“Yuppie Drone”: The Pheromones’ & the serious business of American-style free speech and satire

By on August 9, 2017

Night Flight’s “Take Off to Big Bucks” episode collected a variety of music videos that were focused, in one way or another, on the 1980s’ infatuation with wealth, excess and greed, including the Pheromones’ “Yuppie Drone,” which lampooned “greed-is-good” corporate drones and their empty careerism and materialist desires.

The episode — originally airing on April 15, 1988 — is now streaming on our Night Flight Plus channel, and don’t worry, be happy, we’re going to tell you how you can become a member of our exclusive club a little further down.

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Jimmy and Al Pheromone, photo by legendary Woodstock photographer Elliott Landy

According to their own bio, the Pheromones “took on the right wing, the arms industry, lawyers, yuppies and the makers of non-dairy coffee creamers, with hilarious songs, gaffs, jokes, and pink balloons.”

“Theirs was the serious business of American-style free speech and satire,” their bio also tells us.

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The Pheromones were a Bethesda, Maryland-based politically-tinged satirical folk-pop duo comprised of Jimmy Pheromone (James J. Patterson) and Alvis Pheromone (Alan “Al” Johnson), the latter typically playing straight man to his curly-locked and mustachioed “brother from another mother” who — much like the audiences at their shows — often found himself laughing along with Jimmy’s comic antics.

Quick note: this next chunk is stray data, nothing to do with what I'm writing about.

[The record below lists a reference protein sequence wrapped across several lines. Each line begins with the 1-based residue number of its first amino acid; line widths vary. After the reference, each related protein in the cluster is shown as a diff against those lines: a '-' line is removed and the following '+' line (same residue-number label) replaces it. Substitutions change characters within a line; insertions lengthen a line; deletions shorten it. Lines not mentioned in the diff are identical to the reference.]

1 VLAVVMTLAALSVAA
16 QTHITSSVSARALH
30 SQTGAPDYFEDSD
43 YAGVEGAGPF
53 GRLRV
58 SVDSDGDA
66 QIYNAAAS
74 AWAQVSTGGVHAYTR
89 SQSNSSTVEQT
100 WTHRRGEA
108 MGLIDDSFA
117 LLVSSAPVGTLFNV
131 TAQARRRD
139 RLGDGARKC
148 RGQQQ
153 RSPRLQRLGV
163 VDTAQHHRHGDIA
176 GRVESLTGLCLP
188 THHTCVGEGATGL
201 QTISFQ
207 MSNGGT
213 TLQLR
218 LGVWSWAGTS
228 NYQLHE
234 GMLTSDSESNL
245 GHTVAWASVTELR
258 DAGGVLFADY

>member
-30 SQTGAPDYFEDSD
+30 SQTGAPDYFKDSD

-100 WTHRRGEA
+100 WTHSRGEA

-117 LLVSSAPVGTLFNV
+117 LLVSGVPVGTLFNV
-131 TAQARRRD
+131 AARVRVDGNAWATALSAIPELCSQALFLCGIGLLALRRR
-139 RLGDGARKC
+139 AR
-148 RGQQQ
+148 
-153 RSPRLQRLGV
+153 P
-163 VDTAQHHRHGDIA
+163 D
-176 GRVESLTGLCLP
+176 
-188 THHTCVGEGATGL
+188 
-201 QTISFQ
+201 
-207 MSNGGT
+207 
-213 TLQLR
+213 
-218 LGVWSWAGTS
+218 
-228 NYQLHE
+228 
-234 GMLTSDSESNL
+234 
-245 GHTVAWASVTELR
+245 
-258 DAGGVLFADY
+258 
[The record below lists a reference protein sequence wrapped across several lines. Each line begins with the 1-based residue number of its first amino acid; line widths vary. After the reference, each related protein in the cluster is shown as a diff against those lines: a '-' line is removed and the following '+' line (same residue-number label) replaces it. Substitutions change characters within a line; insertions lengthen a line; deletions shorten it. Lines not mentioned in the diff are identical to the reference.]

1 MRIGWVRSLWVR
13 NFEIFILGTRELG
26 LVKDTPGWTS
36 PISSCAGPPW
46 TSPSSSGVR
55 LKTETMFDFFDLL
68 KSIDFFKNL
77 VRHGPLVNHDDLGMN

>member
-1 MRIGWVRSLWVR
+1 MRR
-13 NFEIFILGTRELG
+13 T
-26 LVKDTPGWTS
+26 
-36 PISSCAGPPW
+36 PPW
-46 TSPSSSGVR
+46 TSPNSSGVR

It was the short-haired former WHFS DJ Al Johnson, in fact, who directed the video for “Yuppie Drone,” which appears to have been shot in and around the Washington D.C. area (their own bio refers to D.C. as “the epicenter of chicanery and peccadillious depravity”).

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Read more about the ‘Mones and “Yuppie Drone” below.

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It used to be that calling a full-time male employee a “drone” was like calling them a worker bee: someone who works all day and then brings his hard-earned income home to a woman (and possibly their family too), fully understanding that he’s merely a “wage slave” who has just the one job to do, bring the money back to the beehive.

“Yuppie Drone,” however, seems to be specifically about yuppies — an ’80s term for “young, urban professional” — or someone typically fresh out of college with a high-paying job and an affluent, self-centered bachelor pad lifestyle and the purchasing power to go with it.

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More recently, yuppie seems to have just become a word describing the nouveau riche men who have recently acquired wealth, but also lack good taste, and they can’t wait to show off the new outlandish items they’ve bought not realizing what a fool they’re making of themselves by displaying it for everyone to see what shitty taste they have.

Ostentatiousness seems to have been at the heart of the lyrics for “Yuppie Drone,” too, the first verse comprised nearly entirely with a list of recent purchases made, including stereo equipment (a TEAC 4100, a Sansui 3660, etc.), a townhouse with pool and rec room, and a BMW with a personalized license plate (“Sparky”).

The song’s chorus says it all: “I love my car and house.”